I'm assuming you're trying to tune in an ensemble setting. Always listen for the fundamentals (the low sounds, such as the tuba, or the bari sax, or the string double bass). Lock into what they're playing (one would hope that they're using a tuner and is perfectly and stable in pitch). Now check various pitches in the overtone series of the fundamental.


    Ok. Let me explain what the overtones are (in simple terms). Have you ever listened to a tuner's generated pitch? (A=440 drone). That annoying sound is accurate in pitch, but... as you could tell it's really not what your instrument or voice sounds like. That's because instruments and voices generate what's called the overtones. The pitch you hear is the fundamental, and overtones are created. A notated series is below:

    So essentially, you're playing all those pitches. Some are louder than others, of course (and that's why different trumpet players sound different!)

    Ok back to the Tubas.

    When the tubas play that low note (as it can be seen on the graphic as #1) play the middle-staff C (number 8) on your trumpet. Make sure that's locked in tight. It should seamlessly go away and just add strength and richness to the sound (you're reinforcing that tuba's overtone). You want that locked in. Then verify that your low C is in tune. It should. If not... Then depending on the music, tune to whichever is closer to most of the notes.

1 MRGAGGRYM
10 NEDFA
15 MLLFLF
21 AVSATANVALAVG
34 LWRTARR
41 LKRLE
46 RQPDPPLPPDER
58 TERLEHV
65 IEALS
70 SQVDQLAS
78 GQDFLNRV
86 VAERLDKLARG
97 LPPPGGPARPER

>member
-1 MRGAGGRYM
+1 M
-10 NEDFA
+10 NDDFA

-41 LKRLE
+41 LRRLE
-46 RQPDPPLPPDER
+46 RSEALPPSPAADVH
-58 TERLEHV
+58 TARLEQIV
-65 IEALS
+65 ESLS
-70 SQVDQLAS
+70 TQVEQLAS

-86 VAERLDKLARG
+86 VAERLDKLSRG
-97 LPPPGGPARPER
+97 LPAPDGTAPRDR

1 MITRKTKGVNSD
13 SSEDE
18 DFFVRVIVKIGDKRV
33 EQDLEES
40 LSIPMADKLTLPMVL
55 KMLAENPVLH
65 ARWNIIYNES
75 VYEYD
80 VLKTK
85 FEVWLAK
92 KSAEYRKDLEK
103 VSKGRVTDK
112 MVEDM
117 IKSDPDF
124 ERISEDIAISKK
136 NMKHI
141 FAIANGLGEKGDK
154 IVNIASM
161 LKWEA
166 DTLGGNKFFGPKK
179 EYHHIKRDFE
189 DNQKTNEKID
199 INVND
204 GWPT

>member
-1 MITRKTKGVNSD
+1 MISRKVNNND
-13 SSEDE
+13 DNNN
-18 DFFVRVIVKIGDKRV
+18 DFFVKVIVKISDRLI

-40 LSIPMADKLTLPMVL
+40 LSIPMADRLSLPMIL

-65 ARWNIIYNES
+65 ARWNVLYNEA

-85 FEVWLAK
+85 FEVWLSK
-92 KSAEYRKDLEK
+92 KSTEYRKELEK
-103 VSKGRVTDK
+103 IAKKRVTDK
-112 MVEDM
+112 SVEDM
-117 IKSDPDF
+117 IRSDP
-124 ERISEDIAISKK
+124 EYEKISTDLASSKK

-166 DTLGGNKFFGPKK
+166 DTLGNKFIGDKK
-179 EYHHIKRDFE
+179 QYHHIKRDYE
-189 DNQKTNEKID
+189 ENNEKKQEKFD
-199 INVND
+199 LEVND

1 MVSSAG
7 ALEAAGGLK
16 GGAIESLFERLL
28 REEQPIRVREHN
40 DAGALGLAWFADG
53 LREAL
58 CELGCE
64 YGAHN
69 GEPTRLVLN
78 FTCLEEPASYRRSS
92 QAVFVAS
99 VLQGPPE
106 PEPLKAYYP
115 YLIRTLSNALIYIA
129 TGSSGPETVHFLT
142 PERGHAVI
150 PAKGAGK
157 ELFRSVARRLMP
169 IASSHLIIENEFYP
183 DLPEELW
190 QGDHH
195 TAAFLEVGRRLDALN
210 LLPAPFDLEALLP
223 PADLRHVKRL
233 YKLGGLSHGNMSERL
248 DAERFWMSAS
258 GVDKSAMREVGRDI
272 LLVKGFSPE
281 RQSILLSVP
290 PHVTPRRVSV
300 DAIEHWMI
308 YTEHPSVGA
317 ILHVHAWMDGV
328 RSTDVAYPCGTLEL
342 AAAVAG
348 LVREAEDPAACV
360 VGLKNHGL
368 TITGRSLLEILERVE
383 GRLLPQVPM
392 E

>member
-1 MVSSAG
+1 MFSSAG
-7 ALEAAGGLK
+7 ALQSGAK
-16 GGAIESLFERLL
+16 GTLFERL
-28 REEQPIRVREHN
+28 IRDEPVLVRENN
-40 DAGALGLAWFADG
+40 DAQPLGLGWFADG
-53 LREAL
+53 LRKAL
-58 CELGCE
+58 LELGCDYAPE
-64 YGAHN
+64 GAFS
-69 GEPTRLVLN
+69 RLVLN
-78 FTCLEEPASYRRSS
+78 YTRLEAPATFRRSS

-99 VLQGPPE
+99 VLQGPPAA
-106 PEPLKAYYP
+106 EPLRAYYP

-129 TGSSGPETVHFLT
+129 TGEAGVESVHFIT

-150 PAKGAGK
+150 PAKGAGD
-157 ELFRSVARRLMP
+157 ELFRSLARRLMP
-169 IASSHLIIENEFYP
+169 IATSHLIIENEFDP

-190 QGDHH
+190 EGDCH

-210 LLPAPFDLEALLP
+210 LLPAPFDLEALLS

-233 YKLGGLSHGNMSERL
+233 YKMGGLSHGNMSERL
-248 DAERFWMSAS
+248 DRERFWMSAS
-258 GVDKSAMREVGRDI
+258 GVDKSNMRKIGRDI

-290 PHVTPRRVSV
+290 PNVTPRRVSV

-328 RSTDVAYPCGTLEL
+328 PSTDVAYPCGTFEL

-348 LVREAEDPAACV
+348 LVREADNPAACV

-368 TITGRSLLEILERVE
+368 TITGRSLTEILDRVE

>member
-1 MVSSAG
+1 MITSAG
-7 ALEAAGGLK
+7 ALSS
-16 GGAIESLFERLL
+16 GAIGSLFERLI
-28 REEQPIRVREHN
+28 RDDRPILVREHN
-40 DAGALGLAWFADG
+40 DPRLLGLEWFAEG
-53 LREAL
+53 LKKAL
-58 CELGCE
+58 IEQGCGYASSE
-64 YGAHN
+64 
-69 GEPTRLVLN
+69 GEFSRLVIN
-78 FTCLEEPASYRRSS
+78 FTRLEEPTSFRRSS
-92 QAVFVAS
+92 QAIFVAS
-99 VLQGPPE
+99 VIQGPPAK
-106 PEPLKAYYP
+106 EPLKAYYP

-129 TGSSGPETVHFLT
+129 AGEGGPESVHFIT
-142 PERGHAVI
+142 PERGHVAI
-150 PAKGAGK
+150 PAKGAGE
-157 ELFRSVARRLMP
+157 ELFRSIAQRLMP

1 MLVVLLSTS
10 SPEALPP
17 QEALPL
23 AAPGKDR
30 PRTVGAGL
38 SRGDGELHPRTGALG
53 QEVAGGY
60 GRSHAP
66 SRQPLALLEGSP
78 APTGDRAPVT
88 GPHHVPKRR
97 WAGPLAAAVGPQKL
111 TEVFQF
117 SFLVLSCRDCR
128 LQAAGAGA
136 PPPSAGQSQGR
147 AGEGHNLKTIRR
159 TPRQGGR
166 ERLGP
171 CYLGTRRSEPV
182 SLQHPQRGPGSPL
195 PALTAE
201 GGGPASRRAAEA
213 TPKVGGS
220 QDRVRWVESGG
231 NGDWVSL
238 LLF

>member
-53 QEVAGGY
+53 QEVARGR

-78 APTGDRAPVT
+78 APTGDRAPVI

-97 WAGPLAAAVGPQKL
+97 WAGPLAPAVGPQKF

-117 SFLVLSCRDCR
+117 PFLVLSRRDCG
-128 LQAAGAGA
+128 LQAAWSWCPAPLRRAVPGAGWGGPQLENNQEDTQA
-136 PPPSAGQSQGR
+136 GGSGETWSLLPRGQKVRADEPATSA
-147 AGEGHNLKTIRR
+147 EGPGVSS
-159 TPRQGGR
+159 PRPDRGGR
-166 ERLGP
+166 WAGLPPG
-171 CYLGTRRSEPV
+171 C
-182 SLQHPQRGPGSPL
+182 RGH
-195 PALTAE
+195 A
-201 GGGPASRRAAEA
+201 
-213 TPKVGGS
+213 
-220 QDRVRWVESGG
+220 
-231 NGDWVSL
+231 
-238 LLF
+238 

Long term, you should figure out playing through your entire range with ease so intonation is not such a challenge.

    I also recommend you get this tuner: Korg TM-40. It can simultaneously function as a metronome and a tuner so it is very helpful in your practice sessions.

    So in short recap: tune to the middle-staff C. Check the low below staff C. If you want more security, check the 2nd line G. Listen for that ethereal perfect 5th interval that just lights up...

    We won't get in to equal and pure temperament tuning for today... :)

    Last edited: Jul 28, 2011
    coolerdave likes this.
  6. coolerdave

    coolerdave Utimate User

    Nov 7, 2009
    San Pedro
    You should also make sure you instrument is clean inside and in working order. A leaking water key cork can really run havic with you. If you have any doubts have your director, teacher, or someone who knows how to play well check it out. Your mouthpice also needs to be clean and hopefully does not have any dents.
    Being aware of your intonation is a very good thing for any musician... good question.